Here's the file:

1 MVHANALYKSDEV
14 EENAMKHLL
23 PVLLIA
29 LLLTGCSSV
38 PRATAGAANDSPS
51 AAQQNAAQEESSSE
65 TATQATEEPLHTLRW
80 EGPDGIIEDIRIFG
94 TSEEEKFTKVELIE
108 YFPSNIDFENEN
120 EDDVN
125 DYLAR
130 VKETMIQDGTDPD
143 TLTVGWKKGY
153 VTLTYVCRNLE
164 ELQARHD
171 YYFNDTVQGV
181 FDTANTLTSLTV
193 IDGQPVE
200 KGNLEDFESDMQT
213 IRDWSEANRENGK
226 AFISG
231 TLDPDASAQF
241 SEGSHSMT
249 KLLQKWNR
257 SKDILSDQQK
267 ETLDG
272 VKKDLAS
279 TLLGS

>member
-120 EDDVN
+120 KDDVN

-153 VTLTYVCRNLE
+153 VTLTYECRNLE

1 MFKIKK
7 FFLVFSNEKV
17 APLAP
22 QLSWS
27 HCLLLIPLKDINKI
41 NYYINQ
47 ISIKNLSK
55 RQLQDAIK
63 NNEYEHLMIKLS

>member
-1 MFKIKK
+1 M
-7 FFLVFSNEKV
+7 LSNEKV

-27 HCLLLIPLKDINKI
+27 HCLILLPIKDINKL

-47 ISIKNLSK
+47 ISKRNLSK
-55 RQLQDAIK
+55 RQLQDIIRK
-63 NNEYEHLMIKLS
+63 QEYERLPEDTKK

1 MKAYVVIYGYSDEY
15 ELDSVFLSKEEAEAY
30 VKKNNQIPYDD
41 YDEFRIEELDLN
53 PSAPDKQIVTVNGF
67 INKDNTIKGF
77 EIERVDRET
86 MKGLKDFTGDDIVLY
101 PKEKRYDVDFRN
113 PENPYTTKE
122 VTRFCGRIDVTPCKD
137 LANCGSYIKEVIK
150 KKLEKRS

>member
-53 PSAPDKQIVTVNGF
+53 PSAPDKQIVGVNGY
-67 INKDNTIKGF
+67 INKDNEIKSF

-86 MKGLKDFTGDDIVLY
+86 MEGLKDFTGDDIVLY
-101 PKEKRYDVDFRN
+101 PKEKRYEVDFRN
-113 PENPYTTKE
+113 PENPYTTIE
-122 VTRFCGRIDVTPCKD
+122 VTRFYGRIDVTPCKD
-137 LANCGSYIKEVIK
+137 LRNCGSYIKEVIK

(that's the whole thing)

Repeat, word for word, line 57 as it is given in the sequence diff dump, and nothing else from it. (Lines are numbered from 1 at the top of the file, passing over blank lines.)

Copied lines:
1 MKAYVVIYGYSDEY